Under the three managers are potentially overlapping domains. For example, a group of courses or a group of research projects with similar computing needs might be designated as a domain. Thus, there might be a domain for all first-year programming courses. There might be a domain for all fourth-year courses dealing with computer architecture. There might be a domain encompassing two research groups together and a domain for another research group by itself. The domains are guided by the appropriate manager, the obvious example being the research project domains being guided by the manager responsible for research computing.
Each domain consists of one or more support specialists, chosen for their needed technical expertise. A given specialist may be in more than one domain in order to allow distribution of required technical expertise.
The Shared Infrastructure Domain overlaps with the other domains. This overlap is to allow the individual domains to share the expertise of the Shared Infrastructure Domain, to gain economies of scale.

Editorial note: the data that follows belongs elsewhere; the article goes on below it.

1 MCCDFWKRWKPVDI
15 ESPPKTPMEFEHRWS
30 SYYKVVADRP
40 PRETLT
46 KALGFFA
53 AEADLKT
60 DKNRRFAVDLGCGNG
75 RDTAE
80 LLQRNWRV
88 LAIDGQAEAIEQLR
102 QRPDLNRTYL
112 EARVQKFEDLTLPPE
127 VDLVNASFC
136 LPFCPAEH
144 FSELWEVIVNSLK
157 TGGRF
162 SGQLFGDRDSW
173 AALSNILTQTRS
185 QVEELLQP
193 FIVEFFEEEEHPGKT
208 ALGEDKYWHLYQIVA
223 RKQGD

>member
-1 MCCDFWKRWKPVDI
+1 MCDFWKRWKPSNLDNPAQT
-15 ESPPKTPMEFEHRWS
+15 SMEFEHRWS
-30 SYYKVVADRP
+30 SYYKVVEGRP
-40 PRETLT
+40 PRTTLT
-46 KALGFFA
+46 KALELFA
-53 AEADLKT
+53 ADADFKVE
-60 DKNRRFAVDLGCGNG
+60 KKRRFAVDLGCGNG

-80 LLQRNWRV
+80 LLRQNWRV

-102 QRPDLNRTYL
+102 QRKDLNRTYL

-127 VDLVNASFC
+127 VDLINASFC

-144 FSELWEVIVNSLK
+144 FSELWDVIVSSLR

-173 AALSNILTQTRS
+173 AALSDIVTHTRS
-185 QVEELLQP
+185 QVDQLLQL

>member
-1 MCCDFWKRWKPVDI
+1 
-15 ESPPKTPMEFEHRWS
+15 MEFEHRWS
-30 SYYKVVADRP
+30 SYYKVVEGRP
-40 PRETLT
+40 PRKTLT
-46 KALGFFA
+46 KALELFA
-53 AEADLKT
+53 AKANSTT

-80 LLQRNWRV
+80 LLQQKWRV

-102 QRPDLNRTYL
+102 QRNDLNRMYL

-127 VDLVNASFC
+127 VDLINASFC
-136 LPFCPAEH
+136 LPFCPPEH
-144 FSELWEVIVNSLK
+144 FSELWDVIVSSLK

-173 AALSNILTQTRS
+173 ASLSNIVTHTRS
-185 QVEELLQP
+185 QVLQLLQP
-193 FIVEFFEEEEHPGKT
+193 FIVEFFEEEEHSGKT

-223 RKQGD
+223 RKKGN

The intention is that whenever a point of contact can't resolve a computing problem, he or she approaches someone in the appropriate domain who can resolve the problem.
The Computer Science Computing Facility (CSCF) is the primary computing support provider for the David R. Cheriton School of Computer Science at the University of Waterloo. Its mandate is to provide a leading computing and networking infrastructure to support the research, teaching, and administrative missions of the School. CSCF plans, manages, and monitors the network facilities within the School. This enhanced network capability is connected to the campus backbone network, and hence the Internet, through a single point of presence provided by IST. Services include account administration for non-CSCF owned research machines, back-up services, machine installation and setup, a secure and environmentally controlled machine room, consulting services to the School, electronic mail, web access, and local software enhancements. CSCF also provides remote distribution of software, such as mathematical text processors, scientific software, statistical packages, compilers, and editors, particularly through the MFCF-developed xhier system. IST maintains the xhier system for the wider campus community.